There's not a great deal of variety in the cards themselves with only 9 Message cards in total of which 5 are used each game. These grant one-off special actions when used on anybody's turn and thankfully they're not game-breaking at all, in fact some of them can cause some amusing outcomes. It's a little annoying though to have no text whatsoever on the cards to explain what they each do though. To teach HMS Delores I have to explain each card as it comes out of the deck from the rulebook, which is already being used as a reference guide for the hand gestures. I realise they wanted to keep the graphic design simple, but even a few symbols might have helped.

Rush In, Grab The Loot, Get Out!

HMS Delores can be best compared to the likes of Coup or Skull, a quick filler game relying heavily on social deduction mechanics where you have little to no information to go on other than how much you trust the other person. A game can be taught and wrapped up in 20 minutes even with 4 players and there's an element of luck involved. But I would rather play this over those two - it seems to just run so smoothly and quickly with very little downtime, though with 4 players you will have one player you'll never interact with directly, but that won't stop you butting in on their conversations. Like all social deduction games though, if the group plays this in a flat manner, it will fall flat.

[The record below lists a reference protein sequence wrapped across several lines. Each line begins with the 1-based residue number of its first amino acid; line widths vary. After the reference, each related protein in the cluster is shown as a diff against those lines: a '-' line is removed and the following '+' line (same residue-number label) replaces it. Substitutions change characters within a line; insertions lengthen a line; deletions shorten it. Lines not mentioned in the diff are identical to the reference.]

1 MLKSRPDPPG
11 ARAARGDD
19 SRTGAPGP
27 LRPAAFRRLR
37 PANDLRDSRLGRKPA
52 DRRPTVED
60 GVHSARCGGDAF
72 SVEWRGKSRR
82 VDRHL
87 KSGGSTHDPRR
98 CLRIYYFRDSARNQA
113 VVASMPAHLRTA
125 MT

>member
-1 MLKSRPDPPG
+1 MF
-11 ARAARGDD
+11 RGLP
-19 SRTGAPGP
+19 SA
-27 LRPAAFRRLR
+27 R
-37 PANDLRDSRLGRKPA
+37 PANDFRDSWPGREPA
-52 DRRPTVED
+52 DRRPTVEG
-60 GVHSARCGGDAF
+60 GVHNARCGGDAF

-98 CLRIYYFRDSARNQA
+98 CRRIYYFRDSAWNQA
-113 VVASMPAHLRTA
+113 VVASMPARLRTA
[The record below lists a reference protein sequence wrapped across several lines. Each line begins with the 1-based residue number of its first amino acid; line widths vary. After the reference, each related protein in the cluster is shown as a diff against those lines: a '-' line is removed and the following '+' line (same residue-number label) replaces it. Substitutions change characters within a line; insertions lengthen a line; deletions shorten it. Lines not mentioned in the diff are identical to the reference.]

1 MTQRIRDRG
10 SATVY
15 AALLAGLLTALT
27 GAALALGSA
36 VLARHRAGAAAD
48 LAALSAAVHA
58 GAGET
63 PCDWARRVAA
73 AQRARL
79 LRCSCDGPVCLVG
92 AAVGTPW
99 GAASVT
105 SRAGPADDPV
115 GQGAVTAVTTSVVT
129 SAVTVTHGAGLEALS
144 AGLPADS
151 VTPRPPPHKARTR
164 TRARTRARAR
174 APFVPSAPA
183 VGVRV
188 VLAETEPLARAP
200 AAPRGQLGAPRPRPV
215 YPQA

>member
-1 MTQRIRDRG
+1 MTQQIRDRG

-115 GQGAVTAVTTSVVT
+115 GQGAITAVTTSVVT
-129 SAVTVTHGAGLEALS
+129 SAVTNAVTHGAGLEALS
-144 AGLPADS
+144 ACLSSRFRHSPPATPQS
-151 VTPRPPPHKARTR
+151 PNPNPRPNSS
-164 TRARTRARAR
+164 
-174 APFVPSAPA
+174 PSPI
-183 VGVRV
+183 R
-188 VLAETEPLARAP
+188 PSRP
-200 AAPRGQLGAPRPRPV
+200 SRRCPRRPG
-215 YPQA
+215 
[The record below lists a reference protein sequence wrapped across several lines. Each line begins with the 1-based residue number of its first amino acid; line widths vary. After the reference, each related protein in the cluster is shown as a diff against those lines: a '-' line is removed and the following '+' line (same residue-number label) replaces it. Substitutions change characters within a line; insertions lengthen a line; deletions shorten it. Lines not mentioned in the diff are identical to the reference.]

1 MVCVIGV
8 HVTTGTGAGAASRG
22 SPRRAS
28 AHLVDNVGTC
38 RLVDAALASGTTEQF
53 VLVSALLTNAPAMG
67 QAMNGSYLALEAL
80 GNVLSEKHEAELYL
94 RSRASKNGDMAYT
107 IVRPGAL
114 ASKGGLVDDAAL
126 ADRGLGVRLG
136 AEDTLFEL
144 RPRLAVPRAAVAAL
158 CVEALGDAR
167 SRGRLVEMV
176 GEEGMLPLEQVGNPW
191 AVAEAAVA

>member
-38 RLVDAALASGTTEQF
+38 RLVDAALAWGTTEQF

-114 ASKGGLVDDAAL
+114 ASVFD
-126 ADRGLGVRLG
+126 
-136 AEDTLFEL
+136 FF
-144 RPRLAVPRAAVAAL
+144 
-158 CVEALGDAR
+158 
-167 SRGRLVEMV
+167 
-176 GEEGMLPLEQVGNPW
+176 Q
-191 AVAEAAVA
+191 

HMS Delores is a clever little card game that doesn't have a ton of strategy, but relies on a little bit of luck and lots of negotiation and betrayal. It's all about your interactions with the other players and that's what's fun about it. The scoring system is interesting even if it doesn't make much sense thematically and the variable ending trigger creates enough tension to keep you wanting just one more turn.

It's not too expensive either even though it's basically a small box of cards with very nice artwork and you can teach and wrap up a game in 20 minutes with little downtime. So it fits nicely alongside all the other social deduction filler games and I dare say is actually better than some of them out there. It can fall flat with the wrong group, if you don't take lying personally and let yourself go a bit, then give HMS Delores a try.

BROKEN RATING - 7 Crates Of Decent Grog

If you are interested in this game you can find a copy at your friendly local gaming store -


You enjoy social bluffing games like One Night Werewolf, Skull, Coup etc.

You want a quick filler game for a small group.

You want a game with few rules and smooth gameplay.


You don't like lying - you need to be able to back-stab frequently.

You find the scoring system goes against the idea of getting loot.

You find the capped player count restrictive.